June 29, 2010 by David Gillaspie
Human nature kicks in hard on the question of right or wrong. You always want to be right. So does the person who is wrong. If it’s too hard to decide who is right or wrong, find a third-party, but first agree to live with their decision.
The biggest problem with being right or wrong is no is one hundred percent one or the other. If you get a traffic ticket in a sneaky speed trap, you’re not wrong. No, you’re just not observant.
The policeman who pulls you over knows the drill, heard every excuse. He’ll write the ticket no matter what. The best chance you have in this particular situation is doing an effective ‘felony stop’ routine.
For review: keep both hands on the wheel and repeat back to the officer every request he makes. Wait for his confirmation before moving your hands in the slowest of slow motion for your drivers’ license and registration. You’re going to get a ticket and that’s all you want to get.
The policeman might get anxious with your felony stop routine, but they are trained in how to respond. They might get upset when they learn you’re not a felon; they might think you’re mocking them openly. What you are mocking is the cheesy speed trap and your own limited vision. The felony stop routine preserves your relationship with you, and that’s the most important relationship you have going.
Right or wrong in sports is called winner and loser. Look at the scoreboard if you have any questions. In spite of the recent allegations, referees in sport are not crooks. If they were, they wouldn’t be refs. If they are crooks, and they do ref, then they haven’t been caught yet.
The referees in the current World Cup Soccer make questionable calls. That they make them in favor of Third World teams should be no surprise. Soccer is the world’s game, and most of the world is Third World. Soccer has a huge advantage over a game of kick the can, number one being no sharp edges on the ball.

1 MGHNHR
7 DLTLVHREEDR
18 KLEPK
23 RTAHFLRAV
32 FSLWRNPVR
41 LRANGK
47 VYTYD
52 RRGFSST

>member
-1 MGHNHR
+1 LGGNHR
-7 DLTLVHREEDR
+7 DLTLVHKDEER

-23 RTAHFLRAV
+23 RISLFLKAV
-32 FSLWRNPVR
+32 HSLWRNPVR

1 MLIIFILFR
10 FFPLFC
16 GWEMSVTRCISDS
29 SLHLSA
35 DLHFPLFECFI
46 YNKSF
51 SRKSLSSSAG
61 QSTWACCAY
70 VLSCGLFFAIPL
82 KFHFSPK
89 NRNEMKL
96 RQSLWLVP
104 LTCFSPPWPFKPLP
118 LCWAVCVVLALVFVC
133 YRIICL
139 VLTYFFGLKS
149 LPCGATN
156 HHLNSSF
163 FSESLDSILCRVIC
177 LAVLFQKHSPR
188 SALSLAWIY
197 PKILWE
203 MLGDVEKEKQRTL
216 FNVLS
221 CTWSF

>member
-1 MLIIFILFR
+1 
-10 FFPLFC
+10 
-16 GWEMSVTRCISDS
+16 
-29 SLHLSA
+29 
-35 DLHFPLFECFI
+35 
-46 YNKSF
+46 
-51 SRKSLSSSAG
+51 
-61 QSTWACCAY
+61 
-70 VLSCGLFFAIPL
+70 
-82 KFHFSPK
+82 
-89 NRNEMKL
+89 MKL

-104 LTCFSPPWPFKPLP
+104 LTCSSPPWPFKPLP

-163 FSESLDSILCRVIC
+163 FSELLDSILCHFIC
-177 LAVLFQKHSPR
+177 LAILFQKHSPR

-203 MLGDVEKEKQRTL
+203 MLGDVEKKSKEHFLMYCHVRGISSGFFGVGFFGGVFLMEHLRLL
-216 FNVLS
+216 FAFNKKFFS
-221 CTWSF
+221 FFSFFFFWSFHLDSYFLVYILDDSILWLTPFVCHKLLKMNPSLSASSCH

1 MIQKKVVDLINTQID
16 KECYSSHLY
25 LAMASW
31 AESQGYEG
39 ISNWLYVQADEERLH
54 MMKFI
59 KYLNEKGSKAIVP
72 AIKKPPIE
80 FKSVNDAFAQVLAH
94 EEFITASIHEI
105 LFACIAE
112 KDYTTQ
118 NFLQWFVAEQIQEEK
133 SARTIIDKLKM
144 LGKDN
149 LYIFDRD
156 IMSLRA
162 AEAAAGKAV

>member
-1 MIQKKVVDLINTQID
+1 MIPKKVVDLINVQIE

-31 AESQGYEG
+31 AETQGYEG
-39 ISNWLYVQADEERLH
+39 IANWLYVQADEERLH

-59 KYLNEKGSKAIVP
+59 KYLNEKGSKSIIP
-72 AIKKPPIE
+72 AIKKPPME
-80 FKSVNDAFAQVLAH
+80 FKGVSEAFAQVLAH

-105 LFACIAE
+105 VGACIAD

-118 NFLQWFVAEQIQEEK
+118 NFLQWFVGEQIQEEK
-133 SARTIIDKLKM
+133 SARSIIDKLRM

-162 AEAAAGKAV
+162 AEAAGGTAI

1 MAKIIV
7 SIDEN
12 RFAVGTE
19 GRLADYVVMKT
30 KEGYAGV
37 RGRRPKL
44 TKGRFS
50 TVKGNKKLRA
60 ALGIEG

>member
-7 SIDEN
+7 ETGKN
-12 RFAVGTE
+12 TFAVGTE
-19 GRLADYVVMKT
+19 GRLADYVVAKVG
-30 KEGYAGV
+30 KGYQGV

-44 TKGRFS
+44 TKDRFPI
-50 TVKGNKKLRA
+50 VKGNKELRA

Refs making call after call for the Third World teams helps preserve balance. What is the percentage of third world players in the NFL, NBA, or NHL? Less than the percentage in MLB. The world has soccer, and they’re damn good at it. You don’t have soccer, and that’s okay.
Your relationship with you doesn’t suffer because you don’t understand a sport where top players get knocked to the ground by another players back-draft, get carted off on a stretcher, then come back out in ten minutes. You shouldn’t base an opinion of third world politics on a soccer flopper.
The biggest challenge to your relationship with you comes when you place your trust in another, when you love someone enough to tell them you love them. You expect the other person to help your relationship grow by making a similar committment.
It is not helpful when the other person meets an online lovely and makes plans to get together on their birthday. If you’re a man and do this, expect the worse. Your wife might forgive you until you come clean and she decides you are a stranger to her, the biggest man-skank she’s ever heard of.
Your son may forgive you until he discovers you’ve been dating his buddy’s mom. When your birthday rendezvous with your new squeeze turns into divorce papers from your old lady along with a march to the front door at gun point held by your son, you’ve got problems in your relationship with you. But you’ve already shown you don’t matter anymore, so who cares?
At this point the most important person is the wife, the person who trusted you, the person you lied to. How do they repair their relationship with themselves? It goes like this:
“When you look in the mirror, you’re looking at the answer. You didn’t screw up. You didn’t break faith. You know what you expect from someone else. When you look at another person, make them understand you are the answer. Not the answer to their problems. They’re not the answer to yours, either. But you won’t add to their problems by being a screw up.
“Your husband, ex-husband, will see a liar the rest of his life. He’ll man up with himself and admit he’s wrong, but he won’t tell anyone. What kind of trim would he expect to pull if he comes off as a pathetic whiner? So he’ll lie, and lie, and lie again. He’ll lie about his relationship with you. He’ll lie about his relationship with his kid and the shotgun. He’ll lie enough, and often enough, that anyone he talks to for more than three minutes will know he’s a lying sack of crap.
“You, on the other hand, will build trust with every word, and the people you meet will know it.”
This is what I told a woman I met. Then she asked, “Are you married?”
I said, “Yes, twenty-four years.”
“Why don’t you wear a wedding ring?”
“I don’t wear it at the gym because gripping steel bars wears it out.”
“That’s what my husband used to tell me.”
With that, I’ll be wearing my wedding ring, wear it out, and get a new one. My relationship with me deserves at least one worn out ring.
What does your relationship with you deserve?